Richie Gray is the only Scottish player with the potential to become world class. I really like Chris Paterson as a player, he is the model pro, but you are right in the fact that he is not an exciting brand player who can represent a nation single-handedly. The main reason for respecting him is that he often battles so hard for a losing cause.

    Max Evans is a very exciting talent who, with the right guidance, could also become world class. Once again, however, he is playing as part of a back-line with extreme limitations, thus making it a lot harder for him to flourish.

  2. Ray on

    My solution to Glasgow and Edinburgh’s marketing problem is a simple one. Outsource it to marketing firms who actually know what they are doing. Marquee players are helpful but they are not a necessity.

  3. A.D. on

    I’m gonna come over all ‘Dark Knight’ here but with all these examples (with the exception of Parisse, perhaps) it is a case of “the player we deserve, not the player we need”.

    All of these guys are almost an embodiment of the nation. Chabal is unpredictable- you will see him crush someone or gallop upfield, but the very next phase he is spamming the ball forward or conceding penalties with only a gallic shrug to show how he feels about this.

    Wilkinson is workmanlike and in his pomp he was metronomic. Precise. Never happy with what he had done. He had a stiff upper lip. He was English.

    Shane Williams defied logic, much like Wales do, because they shouldn’t be competitive but are. Most importantly, though, his play feeds off emotional energy like a Millenium Stadium crowd.

    O’driscoll keeps pulling it out of the bag and Carter/McCaw have everything.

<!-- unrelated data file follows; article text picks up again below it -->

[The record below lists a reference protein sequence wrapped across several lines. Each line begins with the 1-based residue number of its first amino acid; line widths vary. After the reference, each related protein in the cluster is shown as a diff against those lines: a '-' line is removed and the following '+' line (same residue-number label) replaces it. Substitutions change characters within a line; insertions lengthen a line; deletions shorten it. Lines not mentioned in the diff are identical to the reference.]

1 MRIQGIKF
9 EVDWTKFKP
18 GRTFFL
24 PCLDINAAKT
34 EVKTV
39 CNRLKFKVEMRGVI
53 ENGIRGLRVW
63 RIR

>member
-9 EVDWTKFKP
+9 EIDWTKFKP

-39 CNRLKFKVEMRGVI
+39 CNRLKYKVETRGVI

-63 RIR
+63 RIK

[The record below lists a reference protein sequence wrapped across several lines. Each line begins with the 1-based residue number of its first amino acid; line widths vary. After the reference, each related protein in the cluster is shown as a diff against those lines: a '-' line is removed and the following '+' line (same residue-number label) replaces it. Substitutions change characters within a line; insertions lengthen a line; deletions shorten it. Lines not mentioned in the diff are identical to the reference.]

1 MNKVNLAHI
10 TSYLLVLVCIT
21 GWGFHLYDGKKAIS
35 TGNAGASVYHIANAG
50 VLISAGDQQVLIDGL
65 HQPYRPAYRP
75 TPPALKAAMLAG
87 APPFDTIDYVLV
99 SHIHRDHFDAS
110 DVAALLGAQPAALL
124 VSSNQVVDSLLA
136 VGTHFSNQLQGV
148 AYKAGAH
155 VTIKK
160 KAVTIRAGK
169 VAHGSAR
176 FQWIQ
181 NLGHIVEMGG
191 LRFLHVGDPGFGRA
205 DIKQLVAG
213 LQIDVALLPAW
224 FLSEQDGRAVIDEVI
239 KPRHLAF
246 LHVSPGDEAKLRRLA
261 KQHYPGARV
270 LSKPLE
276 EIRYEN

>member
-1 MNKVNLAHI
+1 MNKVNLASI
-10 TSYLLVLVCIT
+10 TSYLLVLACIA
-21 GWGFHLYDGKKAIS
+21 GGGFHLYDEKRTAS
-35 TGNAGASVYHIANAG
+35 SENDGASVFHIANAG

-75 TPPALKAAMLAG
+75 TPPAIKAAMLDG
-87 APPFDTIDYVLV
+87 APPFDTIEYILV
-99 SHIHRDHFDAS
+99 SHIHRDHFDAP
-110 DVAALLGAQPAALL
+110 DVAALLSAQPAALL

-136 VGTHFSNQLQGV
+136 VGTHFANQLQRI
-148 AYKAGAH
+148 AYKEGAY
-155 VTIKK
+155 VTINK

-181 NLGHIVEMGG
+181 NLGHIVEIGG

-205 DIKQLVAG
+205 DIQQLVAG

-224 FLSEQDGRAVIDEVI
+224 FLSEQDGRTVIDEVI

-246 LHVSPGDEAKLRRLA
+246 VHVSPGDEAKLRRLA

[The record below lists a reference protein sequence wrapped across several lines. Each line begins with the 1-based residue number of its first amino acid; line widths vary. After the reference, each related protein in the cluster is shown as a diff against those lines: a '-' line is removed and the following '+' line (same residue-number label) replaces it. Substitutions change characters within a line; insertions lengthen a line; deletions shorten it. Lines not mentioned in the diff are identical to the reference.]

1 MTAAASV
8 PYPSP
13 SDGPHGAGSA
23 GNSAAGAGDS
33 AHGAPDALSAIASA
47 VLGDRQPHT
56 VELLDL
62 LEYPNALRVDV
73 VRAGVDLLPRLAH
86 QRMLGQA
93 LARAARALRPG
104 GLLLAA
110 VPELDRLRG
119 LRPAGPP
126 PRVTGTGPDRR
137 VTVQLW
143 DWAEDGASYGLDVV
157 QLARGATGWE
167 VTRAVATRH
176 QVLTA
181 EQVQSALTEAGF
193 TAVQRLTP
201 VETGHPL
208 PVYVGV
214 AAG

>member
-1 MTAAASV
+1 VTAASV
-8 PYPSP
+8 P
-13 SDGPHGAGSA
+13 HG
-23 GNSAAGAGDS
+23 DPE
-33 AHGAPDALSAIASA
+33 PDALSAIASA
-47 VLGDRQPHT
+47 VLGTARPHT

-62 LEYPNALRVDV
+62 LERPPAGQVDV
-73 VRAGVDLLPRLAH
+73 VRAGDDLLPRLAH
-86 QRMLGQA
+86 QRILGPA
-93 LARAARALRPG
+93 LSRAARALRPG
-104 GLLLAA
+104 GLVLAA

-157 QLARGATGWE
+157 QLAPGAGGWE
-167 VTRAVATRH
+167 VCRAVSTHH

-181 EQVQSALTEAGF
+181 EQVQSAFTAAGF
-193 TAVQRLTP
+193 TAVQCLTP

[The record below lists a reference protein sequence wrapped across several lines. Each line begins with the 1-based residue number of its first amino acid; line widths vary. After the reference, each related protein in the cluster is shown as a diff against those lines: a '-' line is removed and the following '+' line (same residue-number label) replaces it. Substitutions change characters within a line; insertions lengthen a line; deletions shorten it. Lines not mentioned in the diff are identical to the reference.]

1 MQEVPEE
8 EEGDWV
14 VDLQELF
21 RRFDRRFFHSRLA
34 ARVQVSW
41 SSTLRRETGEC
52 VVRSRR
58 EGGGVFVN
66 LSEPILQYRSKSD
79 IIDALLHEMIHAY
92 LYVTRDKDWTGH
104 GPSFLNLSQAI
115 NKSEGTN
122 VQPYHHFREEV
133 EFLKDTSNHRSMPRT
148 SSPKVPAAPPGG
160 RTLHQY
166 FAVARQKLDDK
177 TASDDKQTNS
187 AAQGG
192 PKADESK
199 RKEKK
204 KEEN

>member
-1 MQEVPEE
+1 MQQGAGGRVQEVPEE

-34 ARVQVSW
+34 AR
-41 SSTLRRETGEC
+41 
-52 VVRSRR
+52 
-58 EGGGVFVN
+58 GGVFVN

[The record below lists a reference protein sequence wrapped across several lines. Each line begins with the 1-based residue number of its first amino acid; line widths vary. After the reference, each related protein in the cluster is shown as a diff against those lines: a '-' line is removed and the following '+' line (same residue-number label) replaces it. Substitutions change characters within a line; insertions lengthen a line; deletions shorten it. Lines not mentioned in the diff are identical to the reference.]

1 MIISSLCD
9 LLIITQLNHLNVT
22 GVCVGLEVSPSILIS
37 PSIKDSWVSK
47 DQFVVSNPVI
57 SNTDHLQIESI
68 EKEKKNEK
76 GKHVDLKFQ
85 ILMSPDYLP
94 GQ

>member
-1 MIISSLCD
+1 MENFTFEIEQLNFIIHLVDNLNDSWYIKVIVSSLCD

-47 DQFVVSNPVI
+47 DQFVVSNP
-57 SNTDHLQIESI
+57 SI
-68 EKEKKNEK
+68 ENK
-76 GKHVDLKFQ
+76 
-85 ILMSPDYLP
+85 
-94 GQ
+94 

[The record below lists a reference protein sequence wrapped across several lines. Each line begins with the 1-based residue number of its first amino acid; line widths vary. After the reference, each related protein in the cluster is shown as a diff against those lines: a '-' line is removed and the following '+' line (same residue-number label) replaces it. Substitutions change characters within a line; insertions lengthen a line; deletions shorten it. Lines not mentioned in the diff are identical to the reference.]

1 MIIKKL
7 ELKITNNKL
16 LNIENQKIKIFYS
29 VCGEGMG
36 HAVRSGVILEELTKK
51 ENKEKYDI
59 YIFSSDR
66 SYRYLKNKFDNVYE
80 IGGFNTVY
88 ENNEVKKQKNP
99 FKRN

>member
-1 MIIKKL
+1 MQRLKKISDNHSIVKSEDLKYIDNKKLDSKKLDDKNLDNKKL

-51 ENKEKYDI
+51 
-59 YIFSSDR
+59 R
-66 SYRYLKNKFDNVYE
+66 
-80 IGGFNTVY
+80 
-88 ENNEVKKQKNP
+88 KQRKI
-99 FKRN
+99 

So as underdogs we probably deserve Paterson; that’s probably why he is so loved in Edinburgh and the Borders. He’s honest and hardworking but will never take a match to the heather.

    For the future it is probably fitting that we have landed ourselves a West Coaster. Gray is gallus and brash and you’ll pick him out of a crowd. All those other icons have a supporting cast of characters, though…

  4. Michael J Watt on

    Thom Evans could have been our brand man if it wasn’t for the injury. He was a genuinely exciting player, gave the crowd a lift when he got the ball.

    Current candidates would be Gray, Beattie and Jackson with maybe a shout out to the Lamont Bros – god I hope Rory can stay fit next season.

    Mind you, to improve the brand, whether it is a player or a club, you have to make people realise it exists. I bet most Scots wouldn’t recognise a Scottish club or international player if they walked past them in the street. Most of my peers at school didn’t even know Edinburgh had a pro rugby team. Basics come first, people.

  5. Charlie on

    I don’t think that the BOD effect can be demonstrated by a 2nd row. As vital as it is to the game of rugby, i dont want to see a game of line-outs and scrums. First time viewers dont either. Pace and power of Lomu, SBW, habana or shane williams or the “rugby brain” of carter or wilkinson is what draws in crowds not scrummaging prowess or lineout dominance. Jackson is probably our best hope out of the current crop.
    Putting some money and effort into 7s might produce such a player. Get some players appreciating space a bit more rather than hulking up in the gym.
    Combine that with getting the SRU to relax their idea of using Murrayfield for every event. Just back from the melrose 7s, better atmosphere, better pitch, possibly a bigger attendance too, than the edinburgh 7s will get in a month or so. Edinburgh playing at Netherdale or Greenyards might give them a 16th man rather than playing in the echoey emptiness of murrayfield.